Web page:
Recent ETT report covering November 19 to 25 revealed a total of 2,707 population movements were recorded across Borno and Adamawa states, including 2,285 arrivals and 422 departures. Most arrivals were recorded in Monguno, Gwoza, Magumeri, and Bama in Borno state. Within the same period about 274 Nigeria refugees arrived, mainly from Cameroon. IOM-DTM round 25 indicates there are over 1.8 million IDPs across Borno, Yobe and Adamawa states.

An HEA baseline assessment was conducted in October 2018 by SCI in partnership with WFP, NEMA, NPFS, Bauchi and Borno states Ministry of Agriculture, and local NGOs covering several LGAs in Borno state’s Livelihood Zone 12. The study indicates that market purchase, own crops, and food aid contribute an average of 79, 29 and 9 percent, respectively, of households’ minimum food requirements. The assessment also found that the very poor households would not be able to meet their annual food needs without food aid. The HEA Outcome Analysis results found a situation indicative of Crisis (IPC Phase 3) food security outcomes.

A multisectoral needs assessment preliminary report for Borno state produced by REACH during the lean season (June to September 2018) indicates that 58 percent of the IDPs have not received any form of assistance. Damboa LGA was reported to have the most critical cross sectoral needs in Borno state with 94 percent of the assessed population expressing critical food needs during the lean season period. Other LGAs with critical sectoral needs include Bama, Gwoza, Guzamala, Nganzai, Kukawa, Monguno and Magumeri. Presently, NEMA is planning a direct food distribution in some hotspot areas including Gwoza LGA (Izge, Limanti, Gwoza and Pulka). Other localities are Hambagda, Ngoshe, Bitaku Yanaju and Kafai, targeting 12,000 returnees and 5,000 IDPs. This was a result of recent NEMA assessments that suggested immediate intervention needs in the areas of food, health, and rehabilitation of roads and bridges to increase access in the area. In October 2018 1.5 million

Figure 3. Oct 2018 millet prices

Source: FEWS NET

people benefitted from food assistance across Borno, Yobe, and Adamawa states, somewhat lower than 1.83 million and 1.94 million beneficiaries in September and August, respectively, across the three states.

UNHCR, in partnership with Nigeria Immigration Service (NIS), State Emergency Management Agency (SEMA) and National Emergency Management Agency (NEMA), continue the process of Nigerian refugee registration. From January through November over 40,390 individuals have been registered along designated Nigerian border posts. UNHCR Nigeria is working closely with partners to implement a comprehensive response strategy, including providing targeted assistance to the returning Nigerians. The number of Cameroonian refugees in Nigeria has been increasing and according to UNHCR there are over 32,600 Cameroonian refugees in Cross River, Taraba, Benue and Akwa Ibom states as of November 30, 2018.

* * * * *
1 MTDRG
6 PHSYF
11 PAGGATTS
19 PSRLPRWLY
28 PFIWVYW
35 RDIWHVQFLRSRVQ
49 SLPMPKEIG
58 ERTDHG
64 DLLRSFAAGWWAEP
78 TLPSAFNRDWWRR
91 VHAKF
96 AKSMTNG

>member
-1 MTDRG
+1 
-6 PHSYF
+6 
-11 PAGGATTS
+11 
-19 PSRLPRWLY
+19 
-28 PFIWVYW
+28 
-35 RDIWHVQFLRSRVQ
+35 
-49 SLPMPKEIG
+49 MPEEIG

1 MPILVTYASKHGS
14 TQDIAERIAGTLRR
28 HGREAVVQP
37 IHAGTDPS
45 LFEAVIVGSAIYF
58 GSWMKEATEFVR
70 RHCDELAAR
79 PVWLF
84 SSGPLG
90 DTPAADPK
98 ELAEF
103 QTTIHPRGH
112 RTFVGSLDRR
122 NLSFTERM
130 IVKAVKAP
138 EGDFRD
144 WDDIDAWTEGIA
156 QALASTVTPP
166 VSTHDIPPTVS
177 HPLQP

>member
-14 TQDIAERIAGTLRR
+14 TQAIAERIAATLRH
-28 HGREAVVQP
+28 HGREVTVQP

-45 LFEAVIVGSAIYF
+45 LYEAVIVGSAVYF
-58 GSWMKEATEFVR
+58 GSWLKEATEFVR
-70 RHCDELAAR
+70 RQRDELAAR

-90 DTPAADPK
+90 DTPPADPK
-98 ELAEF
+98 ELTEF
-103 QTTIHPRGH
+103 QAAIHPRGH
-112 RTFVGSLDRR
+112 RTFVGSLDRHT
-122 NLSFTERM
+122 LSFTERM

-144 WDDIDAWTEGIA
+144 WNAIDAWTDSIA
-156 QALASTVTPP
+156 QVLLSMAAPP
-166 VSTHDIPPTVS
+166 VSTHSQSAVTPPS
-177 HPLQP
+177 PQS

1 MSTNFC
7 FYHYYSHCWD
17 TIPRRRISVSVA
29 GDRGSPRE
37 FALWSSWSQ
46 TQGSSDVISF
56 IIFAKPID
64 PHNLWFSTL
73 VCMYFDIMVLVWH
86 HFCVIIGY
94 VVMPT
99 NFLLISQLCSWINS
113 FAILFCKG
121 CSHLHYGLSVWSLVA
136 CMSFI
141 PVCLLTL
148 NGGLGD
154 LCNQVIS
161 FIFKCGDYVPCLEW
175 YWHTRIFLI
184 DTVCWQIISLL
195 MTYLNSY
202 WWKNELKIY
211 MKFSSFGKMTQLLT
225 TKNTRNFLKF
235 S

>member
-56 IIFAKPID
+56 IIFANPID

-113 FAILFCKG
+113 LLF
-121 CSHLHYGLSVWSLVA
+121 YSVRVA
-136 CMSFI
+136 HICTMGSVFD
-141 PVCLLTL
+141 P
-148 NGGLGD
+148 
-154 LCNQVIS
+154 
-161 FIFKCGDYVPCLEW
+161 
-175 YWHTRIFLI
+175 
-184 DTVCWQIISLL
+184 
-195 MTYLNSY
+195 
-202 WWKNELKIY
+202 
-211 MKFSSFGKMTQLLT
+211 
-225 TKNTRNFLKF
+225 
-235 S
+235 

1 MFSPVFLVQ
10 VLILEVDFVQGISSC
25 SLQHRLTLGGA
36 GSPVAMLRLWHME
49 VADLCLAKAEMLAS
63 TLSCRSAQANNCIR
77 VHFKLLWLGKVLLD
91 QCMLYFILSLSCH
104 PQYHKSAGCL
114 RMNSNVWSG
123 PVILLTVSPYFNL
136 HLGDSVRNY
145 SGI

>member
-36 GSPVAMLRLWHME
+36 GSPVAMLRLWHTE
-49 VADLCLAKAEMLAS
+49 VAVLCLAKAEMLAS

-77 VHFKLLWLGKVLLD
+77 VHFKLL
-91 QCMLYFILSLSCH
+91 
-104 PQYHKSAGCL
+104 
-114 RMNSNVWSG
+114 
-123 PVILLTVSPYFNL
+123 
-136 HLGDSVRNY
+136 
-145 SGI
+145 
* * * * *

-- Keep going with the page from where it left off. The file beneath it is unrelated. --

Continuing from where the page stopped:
Outside of the northeast, several states including Niger, Kebbi, Kogi, Kwara, Benue, Taraba, and Adamawa were affected by flooding during the 2018 main cultivation season. Others include Bayelsa, Rivers, Anambra, Delta, and Edo in the southern areas. Many affected populations remain displaced and most are in camps, while others are staying with relations. However, less affected populations have returned to their homes as government provided some relief items to some of the affected households. Others are engaged in dry season cultivation and fishing activities to recoup some of their losses.

Farmer/pastoralist conflicts continue at a high rate as the main harvest concludes across the country. Several populations are displaced across affected states leading to large disruptions in livelihoods. Communal conflict and attacks by bandits have exacerbated the level of population displacement. Recently, in Sokoto state, there was an escalation of attacks by bandits on several communities, particularly in Tangaza LGA as well as Zurmi, Birnin Magaji, Kaura Namoda, Shinkafi LGAs in Zamfara state.

The main season harvest has concluded in many areas and harvests for long cycle crops such as sorghum and cowpea are underway. Average to above average production in most areas outside the northeast of Nigeria is expected.  Off-season activities, including dry season cultivation, is underway along river floodplains across the country. Average to above average dry season harvests are also expected in April/May 2019, increasing food and income access.

Staple cereal prices including maize, millet, and sorghum were declining in October relative to previous months. Staple cereal prices are lower than last year but remain higher than average for most all commodities across markets. Prices are relatively higher in the northeast markets impacted by conflict (Figure 3).

About this Update

This monthly report covers current conditions as well as changes to the projected outlook for food insecurity in this country. It updates FEWS NET’s quarterly Food Security Outlook. Learn more about our work here.

About FEWS NET

The Famine Early Warning Systems Network is a leading provider of early warning and analysis on food insecurity. Created by USAID in 1985 to help decision-makers plan for humanitarian crises, FEWS NET provides evidence-based analysis on some 28 countries. Implementing team members include NASA, NOAA, USDA, and USGS, along with Chemonics International Inc. and Kimetrica. Read more about our work.